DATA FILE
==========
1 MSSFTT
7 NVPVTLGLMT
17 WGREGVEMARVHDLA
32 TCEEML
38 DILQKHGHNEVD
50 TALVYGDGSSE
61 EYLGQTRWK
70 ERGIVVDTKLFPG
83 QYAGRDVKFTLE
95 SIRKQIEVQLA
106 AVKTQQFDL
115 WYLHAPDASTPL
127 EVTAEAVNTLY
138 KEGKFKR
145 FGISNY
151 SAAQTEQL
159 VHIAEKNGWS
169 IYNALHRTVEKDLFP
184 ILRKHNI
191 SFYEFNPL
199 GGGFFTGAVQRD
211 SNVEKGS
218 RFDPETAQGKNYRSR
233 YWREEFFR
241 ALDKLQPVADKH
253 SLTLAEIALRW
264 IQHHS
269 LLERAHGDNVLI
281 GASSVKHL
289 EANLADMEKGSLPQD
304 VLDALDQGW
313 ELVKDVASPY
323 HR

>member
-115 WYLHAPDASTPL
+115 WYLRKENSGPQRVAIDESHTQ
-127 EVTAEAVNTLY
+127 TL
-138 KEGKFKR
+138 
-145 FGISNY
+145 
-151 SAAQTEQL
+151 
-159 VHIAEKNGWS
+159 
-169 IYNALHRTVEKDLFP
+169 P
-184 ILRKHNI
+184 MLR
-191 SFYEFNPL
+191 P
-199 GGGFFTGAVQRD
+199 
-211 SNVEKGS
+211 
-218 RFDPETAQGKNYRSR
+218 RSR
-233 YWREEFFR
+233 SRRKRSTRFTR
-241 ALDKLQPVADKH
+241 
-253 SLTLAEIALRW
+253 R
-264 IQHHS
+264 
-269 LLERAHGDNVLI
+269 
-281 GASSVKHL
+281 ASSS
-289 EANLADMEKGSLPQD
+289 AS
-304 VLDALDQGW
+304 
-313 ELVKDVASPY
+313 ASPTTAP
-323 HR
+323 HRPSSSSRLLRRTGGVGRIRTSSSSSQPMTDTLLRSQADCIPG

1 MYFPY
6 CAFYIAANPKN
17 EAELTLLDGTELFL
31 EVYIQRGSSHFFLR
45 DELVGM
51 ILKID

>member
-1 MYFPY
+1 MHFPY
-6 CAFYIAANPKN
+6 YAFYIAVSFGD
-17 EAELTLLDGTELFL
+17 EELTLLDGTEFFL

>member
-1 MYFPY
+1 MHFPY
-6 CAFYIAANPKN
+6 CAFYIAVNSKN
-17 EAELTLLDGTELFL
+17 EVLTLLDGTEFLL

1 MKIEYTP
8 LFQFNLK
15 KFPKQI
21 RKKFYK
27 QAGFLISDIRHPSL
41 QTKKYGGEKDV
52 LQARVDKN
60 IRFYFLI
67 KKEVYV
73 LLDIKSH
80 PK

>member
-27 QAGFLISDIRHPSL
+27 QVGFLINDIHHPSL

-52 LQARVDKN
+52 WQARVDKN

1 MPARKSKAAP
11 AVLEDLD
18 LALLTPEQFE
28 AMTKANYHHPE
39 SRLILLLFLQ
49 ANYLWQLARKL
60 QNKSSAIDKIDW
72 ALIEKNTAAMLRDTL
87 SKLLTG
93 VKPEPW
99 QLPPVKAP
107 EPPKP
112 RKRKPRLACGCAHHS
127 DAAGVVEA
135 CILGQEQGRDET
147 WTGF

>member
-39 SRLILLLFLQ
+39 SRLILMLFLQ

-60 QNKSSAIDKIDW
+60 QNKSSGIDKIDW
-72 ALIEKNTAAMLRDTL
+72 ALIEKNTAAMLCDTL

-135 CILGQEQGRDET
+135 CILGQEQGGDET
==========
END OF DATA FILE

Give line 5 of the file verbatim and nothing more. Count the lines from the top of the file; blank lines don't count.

38 DILQKHGHNEVD